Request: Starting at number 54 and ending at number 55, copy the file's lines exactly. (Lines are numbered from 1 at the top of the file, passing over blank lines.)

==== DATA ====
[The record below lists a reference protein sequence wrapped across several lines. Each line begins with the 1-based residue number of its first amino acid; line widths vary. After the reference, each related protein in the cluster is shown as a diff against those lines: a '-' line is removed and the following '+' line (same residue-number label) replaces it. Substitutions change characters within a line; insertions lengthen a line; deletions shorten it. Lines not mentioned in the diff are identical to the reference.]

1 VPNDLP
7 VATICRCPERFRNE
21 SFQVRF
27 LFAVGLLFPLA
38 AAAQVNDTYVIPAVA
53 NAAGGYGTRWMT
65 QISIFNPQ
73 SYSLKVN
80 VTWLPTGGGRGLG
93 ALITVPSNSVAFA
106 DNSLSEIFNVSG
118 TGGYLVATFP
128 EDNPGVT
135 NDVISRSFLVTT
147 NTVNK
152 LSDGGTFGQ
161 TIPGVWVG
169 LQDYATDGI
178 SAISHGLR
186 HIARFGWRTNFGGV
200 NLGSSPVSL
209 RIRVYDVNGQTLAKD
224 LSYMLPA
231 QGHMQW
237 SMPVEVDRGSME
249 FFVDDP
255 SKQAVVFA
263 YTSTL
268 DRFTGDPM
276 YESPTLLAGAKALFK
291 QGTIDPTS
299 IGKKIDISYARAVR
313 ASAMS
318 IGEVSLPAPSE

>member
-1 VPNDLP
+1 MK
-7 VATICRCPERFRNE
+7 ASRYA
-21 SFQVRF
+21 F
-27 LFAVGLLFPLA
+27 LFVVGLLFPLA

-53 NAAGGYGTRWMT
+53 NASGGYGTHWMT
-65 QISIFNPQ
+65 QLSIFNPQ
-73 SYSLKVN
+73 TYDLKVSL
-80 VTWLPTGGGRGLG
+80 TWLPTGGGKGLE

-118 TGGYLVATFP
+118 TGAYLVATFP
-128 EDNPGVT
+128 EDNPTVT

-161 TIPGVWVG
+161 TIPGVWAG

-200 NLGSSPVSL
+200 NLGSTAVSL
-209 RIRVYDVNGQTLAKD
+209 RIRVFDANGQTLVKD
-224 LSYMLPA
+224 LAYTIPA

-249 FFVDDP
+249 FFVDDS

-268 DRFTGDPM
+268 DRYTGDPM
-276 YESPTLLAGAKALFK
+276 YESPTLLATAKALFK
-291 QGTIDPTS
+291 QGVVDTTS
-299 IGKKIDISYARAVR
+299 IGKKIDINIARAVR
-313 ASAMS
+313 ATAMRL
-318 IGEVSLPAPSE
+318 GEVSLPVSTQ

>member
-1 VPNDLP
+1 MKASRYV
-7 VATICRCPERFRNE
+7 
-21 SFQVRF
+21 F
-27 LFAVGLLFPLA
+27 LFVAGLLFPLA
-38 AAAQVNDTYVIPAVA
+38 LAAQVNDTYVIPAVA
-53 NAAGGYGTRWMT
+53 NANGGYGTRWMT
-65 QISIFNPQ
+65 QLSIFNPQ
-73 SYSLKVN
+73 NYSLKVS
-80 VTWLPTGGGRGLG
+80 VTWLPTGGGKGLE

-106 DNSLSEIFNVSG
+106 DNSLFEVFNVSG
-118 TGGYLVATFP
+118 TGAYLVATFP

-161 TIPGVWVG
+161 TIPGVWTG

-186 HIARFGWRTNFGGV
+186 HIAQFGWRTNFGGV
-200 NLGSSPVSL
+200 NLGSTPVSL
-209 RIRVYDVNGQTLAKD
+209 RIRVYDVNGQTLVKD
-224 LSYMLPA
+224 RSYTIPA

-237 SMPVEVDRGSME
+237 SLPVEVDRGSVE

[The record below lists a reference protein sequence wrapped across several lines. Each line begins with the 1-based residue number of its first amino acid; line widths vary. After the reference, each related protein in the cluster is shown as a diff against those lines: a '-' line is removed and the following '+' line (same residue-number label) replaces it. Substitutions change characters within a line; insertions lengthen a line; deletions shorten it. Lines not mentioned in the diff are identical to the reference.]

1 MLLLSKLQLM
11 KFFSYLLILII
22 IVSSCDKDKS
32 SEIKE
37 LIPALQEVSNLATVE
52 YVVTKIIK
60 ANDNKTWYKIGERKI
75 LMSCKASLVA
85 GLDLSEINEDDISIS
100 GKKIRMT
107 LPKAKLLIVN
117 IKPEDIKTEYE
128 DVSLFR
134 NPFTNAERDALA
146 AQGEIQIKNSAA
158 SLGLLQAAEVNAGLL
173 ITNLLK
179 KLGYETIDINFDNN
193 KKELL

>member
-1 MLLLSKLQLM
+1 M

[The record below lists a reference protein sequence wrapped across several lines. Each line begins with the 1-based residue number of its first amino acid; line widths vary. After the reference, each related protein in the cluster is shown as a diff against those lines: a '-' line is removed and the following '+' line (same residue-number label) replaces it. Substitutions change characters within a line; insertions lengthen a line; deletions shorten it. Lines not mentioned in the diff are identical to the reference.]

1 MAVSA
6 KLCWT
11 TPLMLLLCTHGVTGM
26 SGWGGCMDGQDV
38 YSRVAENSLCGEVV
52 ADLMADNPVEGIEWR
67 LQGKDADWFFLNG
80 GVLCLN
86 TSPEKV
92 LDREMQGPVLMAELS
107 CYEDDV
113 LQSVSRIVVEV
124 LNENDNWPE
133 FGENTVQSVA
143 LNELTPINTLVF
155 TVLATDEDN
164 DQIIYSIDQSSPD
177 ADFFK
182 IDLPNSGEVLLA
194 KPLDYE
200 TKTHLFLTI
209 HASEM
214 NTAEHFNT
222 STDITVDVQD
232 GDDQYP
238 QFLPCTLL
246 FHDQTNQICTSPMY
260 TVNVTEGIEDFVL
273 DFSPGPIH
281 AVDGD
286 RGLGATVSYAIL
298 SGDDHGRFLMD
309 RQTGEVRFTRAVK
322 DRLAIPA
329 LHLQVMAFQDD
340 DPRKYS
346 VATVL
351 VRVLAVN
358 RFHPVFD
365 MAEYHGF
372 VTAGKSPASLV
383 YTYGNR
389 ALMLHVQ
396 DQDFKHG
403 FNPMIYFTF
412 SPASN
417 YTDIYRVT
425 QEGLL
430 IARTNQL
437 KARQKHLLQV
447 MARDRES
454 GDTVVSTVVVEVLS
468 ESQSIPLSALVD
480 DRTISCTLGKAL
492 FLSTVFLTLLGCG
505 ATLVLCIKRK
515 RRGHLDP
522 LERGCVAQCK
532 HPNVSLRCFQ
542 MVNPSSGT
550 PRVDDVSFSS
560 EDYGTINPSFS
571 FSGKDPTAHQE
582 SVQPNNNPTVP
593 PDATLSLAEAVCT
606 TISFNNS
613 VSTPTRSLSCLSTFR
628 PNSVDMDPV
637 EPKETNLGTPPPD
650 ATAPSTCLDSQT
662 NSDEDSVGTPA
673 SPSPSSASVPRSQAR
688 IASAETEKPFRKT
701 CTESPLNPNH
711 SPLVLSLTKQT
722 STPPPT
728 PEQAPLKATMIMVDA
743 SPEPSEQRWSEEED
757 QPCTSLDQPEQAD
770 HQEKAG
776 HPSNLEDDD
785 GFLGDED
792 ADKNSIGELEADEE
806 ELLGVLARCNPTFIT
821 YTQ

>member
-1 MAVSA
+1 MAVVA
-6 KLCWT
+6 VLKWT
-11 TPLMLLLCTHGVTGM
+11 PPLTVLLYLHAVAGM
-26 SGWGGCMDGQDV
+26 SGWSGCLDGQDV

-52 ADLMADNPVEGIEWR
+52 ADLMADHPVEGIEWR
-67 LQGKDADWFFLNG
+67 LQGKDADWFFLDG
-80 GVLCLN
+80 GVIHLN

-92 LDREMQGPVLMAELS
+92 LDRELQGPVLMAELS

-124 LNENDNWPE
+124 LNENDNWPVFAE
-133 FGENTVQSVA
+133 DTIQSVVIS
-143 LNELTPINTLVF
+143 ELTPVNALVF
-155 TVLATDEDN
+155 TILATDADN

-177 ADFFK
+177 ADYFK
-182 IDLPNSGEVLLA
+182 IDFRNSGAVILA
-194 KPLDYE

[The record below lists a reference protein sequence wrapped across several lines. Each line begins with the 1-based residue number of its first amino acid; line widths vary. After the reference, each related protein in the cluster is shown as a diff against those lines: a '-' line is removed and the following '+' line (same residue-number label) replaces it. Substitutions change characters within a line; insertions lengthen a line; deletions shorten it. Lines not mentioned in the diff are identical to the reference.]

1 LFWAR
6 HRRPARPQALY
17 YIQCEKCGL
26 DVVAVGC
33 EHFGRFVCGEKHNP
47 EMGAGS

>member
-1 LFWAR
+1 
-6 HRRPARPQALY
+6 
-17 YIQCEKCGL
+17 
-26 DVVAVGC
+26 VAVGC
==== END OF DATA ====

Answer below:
+118 TGAYLVATFP
-128 EDNPGVT